By contrast, the findings of intrathecal oligoclonal bands (OCB) and beneficial effects of steroid treatments have provoked the hypothesis that EL may be immune-mediated. We have recently seen 20 patients with a similar EL phenotype, 55% of whom had a preceding pharyngitis. The patients had remarkable similarity to the historical descriptions of EL: sleep disorder (somnolence, sleep inversion or insomnia), lethargy, parkinsonism, dyskinesias and neuropsychiatric symptoms. CSF examination commonly showed elevated protein and OCB (75 and 69% respectively).
Investigation found no evidence of viral encephalitis or other recognized causes of rapid-onset parkinsonism. MRI of the brain was normal in 60% but showed inflammatory changes localized to the deep grey matter in 40% of patients. We investigated the possibility that this phenotype could be a postinfectious autoimmune CNS disorder, and therefore similar to Sydenham's chorea.
Anti-streptolysin-O titres were elevated in 65% of patients. Furthermore, western immunoblotting showed that 95% of EL patients had autoantibodies reactive against human basal ganglia antigens. These antibodies were also present in the CSF in four patients tested. By contrast, antibodies reactive against the basal ganglia were found in only 2Ð4% of child and adult controls (n = 173, P < 0.0001). Rather than showing polyspecific binding, these antibodies bound to common neural autoantigens of molecular weight 40, 45, 60 and 98 kDa.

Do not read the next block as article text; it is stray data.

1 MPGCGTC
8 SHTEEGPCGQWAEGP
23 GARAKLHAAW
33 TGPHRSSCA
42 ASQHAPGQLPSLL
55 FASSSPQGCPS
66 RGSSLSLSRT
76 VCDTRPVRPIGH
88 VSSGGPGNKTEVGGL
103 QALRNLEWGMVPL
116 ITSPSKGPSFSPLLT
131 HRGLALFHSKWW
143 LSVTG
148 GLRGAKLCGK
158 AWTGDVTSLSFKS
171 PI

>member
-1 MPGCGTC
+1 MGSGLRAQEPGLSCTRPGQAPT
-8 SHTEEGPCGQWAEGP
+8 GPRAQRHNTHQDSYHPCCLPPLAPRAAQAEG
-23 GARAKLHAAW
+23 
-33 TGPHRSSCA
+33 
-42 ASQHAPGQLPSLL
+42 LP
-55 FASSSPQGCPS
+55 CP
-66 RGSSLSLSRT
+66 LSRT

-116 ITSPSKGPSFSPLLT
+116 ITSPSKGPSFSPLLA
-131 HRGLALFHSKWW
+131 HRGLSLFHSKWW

Regional tissue comparisons showed that the majority of these autoantigens were specific to or enriched in CNS tissue. Immunohistochemistry with secondary staining localized antibody binding to neurons rather than glial populations. Further investigation is required to determine whether these antibodies affect neuronal function (i.e. whether they are pathogenic anti-neuronal antibodies). Histopathology in one case demonstrated striatal encephalitis with perivenous B- and T-lymphocytic infiltration. We believe an EL-like syndrome is still prevalent, and propose that this syndrome may be secondary to autoimmunity against deep grey matter neurons.
Encephalitis lethargica: part of a spectrum of post-streptococcal autoimmune diseases?
Brain January 2004; 127; 1; 2-3, Editorial
Angela Vincent
Neurosciences Group, Department of Clinical Neurology, Weatherall Institute of Molecular Medicine, John Radcliffe Hospital, Oxford UK

Encephalitis lethargica (EL) was first described by von Economo in 1917, shortly after the start of the 1916Ð1927 epidemic. The patients, mostly children of either sex, characteristically presented with headache and malaise, lethargy, insomnia, and ophthalmoplegia. Some recovered but the others either died during an acute fulminating disorder or developed, insidiously or after a variable period of time, movement and/or psychiatric disorders including Parkinsonism, oculogyric crises, chorea, myoclonus, mutism, catatonia or behavioural problems. Although linked by many observers to the influenza epidemic, the epidemic of EL began earlier and lasted longer, and flu virus has not been found in archival post-mortem tissue (e.g. McCall et al., 2001; Lo and Geddes, 2003). Sporadic cases are still reported, but the acute fulminating form seems to have disappeared, and there have been no further reported epidemics.